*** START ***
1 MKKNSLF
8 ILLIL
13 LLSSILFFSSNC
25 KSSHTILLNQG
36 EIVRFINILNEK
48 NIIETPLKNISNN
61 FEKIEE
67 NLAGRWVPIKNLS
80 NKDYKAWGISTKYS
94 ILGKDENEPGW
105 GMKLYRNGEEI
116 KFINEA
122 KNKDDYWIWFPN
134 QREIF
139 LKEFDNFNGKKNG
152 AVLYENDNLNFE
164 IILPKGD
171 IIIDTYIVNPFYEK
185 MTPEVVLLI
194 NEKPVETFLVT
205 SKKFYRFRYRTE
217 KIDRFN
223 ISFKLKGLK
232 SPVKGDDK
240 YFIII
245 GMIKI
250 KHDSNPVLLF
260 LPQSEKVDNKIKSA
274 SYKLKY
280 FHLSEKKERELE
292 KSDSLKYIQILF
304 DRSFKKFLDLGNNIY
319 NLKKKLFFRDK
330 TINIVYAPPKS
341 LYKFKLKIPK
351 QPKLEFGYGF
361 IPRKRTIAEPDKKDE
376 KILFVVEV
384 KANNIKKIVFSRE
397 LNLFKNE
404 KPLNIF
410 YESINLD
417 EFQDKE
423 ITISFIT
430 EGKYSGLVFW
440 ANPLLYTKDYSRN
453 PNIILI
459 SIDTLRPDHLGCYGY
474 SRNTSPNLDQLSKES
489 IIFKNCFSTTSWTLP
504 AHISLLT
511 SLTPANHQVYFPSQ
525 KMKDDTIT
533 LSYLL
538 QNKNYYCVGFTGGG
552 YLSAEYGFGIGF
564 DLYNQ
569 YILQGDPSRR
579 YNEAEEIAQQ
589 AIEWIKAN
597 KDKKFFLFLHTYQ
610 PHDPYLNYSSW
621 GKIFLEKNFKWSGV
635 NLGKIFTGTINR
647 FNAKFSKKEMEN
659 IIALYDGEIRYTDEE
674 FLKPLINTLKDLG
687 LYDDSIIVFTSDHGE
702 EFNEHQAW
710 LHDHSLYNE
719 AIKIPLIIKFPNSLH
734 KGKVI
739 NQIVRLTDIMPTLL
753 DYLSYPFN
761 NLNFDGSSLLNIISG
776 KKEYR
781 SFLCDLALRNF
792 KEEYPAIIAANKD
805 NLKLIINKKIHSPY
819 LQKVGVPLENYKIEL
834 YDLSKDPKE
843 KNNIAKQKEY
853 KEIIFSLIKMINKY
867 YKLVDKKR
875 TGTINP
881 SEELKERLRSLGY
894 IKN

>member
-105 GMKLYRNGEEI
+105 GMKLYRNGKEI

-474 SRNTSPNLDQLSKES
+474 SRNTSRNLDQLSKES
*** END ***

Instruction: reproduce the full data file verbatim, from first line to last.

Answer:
1 MKKNSLF
8 ILLIL
13 LLSSILFFSSNC
25 KSSHTILLNQG
36 EIVRFINILNEK
48 NIIETPLKNISNN
61 FEKIEE
67 NLAGRWVPIKNLS
80 NKDYKAWGISTKYS
94 ILGKDENEPGW
105 GMKLYRNGEEI
116 KFINEA
122 KNKDDYWIWFPN
134 QREIF
139 LKEFDNFNGKKNG
152 AVLYENDNLNFE
164 IILPKGD
171 IIIDTYIVNPFYEK
185 MTPEVVLLI
194 NEKPVETFLVT
205 SKKFYRFRYRTE
217 KIDRFN
223 ISFKLKGLK
232 SPVKGDDK
240 YFIII
245 GMIKI
250 KHDSNPVLLF
260 LPQSEKVDNKIKSA
274 SYKLKY
280 FHLSEKKERELE
292 KSDSLKYIQILF
304 DRSFKKFLDLGNNIY
319 NLKKKLFFRDK
330 TINIVYAPPKS
341 LYKFKLKIPK
351 QPKLEFGYGF
361 IPRKRTIAEPDKKDE
376 KILFVVEV
384 KANNIKKIVFSRE
397 LNLFKNE
404 KPLNIF
410 YESINLD
417 EFQDKE
423 ITISFIT
430 EGKYSGLVFW
440 ANPLLYTKDYSRN
453 PNIILI
459 SIDTLRPDHLGCYGY
474 SRNTSPNLDQLSKES
489 IIFKNCFSTTSWTLP
504 AHISLLT
511 SLTPANHQVYFPSQ
525 KMKDDTIT
533 LSYLL
538 QNKNYYCVGFTGGG
552 YLSAEYGFGIGF
564 DLYNQ
569 YILQGDPSRR
579 YNEAEEIAQQ
589 AIEWIKAN
597 KDKKFFLFLHTYQ
610 PHDPYLNYSSW
621 GKIFLEKNFKWSGV
635 NLGKIFTGTINR
647 FNAKFSKKEMEN
659 IIALYDGEIRYTDEE
674 FLKPLINTLKDLG
687 LYDDSIIVFTSDHGE
702 EFNEHQAW
710 LHDHSLYNE
719 AIKIPLIIKFPNSLH
734 KGKVI
739 NQIVRLTDIMPTLL
753 DYLSYPFN
761 NLNFDGSSLLNIISG
776 KKEYR
781 SFLCDLALRNF
792 KEEYPAIIAANKD
805 NLKLIINKKIHSPY
819 LQKVGVPLENYKIEL
834 YDLSKDPKE
843 KNNIAKQKEY
853 KEIIFSLIKMINKY
867 YKLVDKKR
875 TGTINP
881 SEELKERLRSLGY
894 IKN

>member
-105 GMKLYRNGEEI
+105 GMKLYRNGKEI

-474 SRNTSPNLDQLSKES
+474 SRNTSRNLDQLSKES